Thanks to Dennis and Sam for feedback and input. Credit to Dennis for recently suggesting a similar approach.
Change the Frax protocol buyback function to preserve collateral within the protocol.
The Frax protocol buyback function is a mechanism to match the protocol’s target collateralization ratio (CR) with the actual CR. When the amount of collateral in the system exceeds the target amount (actual CR > target CR), the buyback function becomes available. Currently, the buyback function uses existing collateral (USDC at this time) to create a limit order to buy FXS that equals the amount of excess collateral in the protocol. The protocol is essentially removing excess collateral by purchasing FXS.
While this approach has been successful to date, the downside is that it balances the CR by removing collateral from the system. There is an alternate approach, which now appears to be the better path forward: instead of removing collateral from the protocol, the protocol can mint additional FRAX such that the new total balance of FRAX divided by the existing collateral equals the target CR rate. This additional amount of FRAX minted to balance the CR would then be used to purchase FXS on the open market, likely in a similar manner to FXS-1559 (though 100% would be used to buy and burn FXS).
There are three obvious benefits to the change. Long term it encourages the growth of Frax’s balance sheet by adding liabilities (additional FRAX) rather than shrinking the balance sheet by removing assets (removing collateral). The additional FRAX ultimately boosts the total FRAX supply.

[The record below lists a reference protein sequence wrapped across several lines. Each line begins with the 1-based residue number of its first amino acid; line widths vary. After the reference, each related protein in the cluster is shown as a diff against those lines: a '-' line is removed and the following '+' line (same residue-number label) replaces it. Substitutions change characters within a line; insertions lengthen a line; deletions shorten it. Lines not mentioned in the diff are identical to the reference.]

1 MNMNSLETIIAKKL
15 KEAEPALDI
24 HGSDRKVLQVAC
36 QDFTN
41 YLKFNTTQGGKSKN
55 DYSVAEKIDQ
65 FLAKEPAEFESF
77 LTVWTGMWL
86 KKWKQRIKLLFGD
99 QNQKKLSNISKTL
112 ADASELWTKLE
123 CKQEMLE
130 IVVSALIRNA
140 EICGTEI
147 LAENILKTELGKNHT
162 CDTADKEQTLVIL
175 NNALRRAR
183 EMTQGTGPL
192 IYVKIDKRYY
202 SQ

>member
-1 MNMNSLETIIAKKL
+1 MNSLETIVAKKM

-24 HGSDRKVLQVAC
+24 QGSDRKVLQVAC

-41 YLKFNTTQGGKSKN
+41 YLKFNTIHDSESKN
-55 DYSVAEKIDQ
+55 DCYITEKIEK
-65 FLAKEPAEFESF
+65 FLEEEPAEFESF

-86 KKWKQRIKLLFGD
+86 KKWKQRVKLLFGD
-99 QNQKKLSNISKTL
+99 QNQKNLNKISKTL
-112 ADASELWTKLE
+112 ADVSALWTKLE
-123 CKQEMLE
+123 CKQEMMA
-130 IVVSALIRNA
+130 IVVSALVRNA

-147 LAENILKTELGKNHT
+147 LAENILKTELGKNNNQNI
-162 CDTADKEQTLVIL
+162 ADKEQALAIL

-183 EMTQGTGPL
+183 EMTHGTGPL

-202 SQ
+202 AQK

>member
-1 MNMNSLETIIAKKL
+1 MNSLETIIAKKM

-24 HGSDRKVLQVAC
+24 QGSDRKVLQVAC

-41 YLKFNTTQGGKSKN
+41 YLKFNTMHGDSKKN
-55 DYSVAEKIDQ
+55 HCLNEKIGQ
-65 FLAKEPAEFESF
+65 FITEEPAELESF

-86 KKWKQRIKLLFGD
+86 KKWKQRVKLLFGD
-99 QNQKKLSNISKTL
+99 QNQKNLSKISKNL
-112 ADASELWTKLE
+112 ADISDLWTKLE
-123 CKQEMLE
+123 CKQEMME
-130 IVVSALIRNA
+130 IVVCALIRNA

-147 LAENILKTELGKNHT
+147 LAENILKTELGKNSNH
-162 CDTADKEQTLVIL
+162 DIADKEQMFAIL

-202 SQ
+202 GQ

It is now obvious that protocol collateral is incredibly valuable to Frax. Frax is currently on pace to earn 8 figures of protocol revenue in 2021 primarily driven by the effective use of idle protocol collateral. Reducing collateral leads to a reduction in revenue. This change will preserve protocol collateral within the protocol and increase protocol revenue compared with the current buyback function.
The final benefit is that it shifts the protocol from a passive to an active buyer for buybacks. So rather than have a sitting limit order for FXS at the oracle price, the protocol will actively conduct buybacks on the open market in the same manner that FXS-1559 currently operates. While the size of the buyback in FXS terms may be less due to slippage, the ability to execute it on demand may offset any slippage (2% slippage doesn’t matter if the order sits for a day and the price of FXS increases by 5% in that time). It is important that 100% of the FRAX generated for the buyback be used for the buyback and not allocated via the FXS-1559 fee split (that would significantly unbalance the protocol in my opinion).
Technically, I understand this proposal to be a straight forward change but am happy to adjust if it becomes extremely complicated. I also believe there are merits for creating symmetry with the recollateralization function (e.g. also making that function operate similar to FXS-1559 where the protoocl would become an active seller on the market to recollateralize) but that appears to be more involved technically and out of scope at this time. We can address that at a later date.
Please let me know if you have any input or feedback.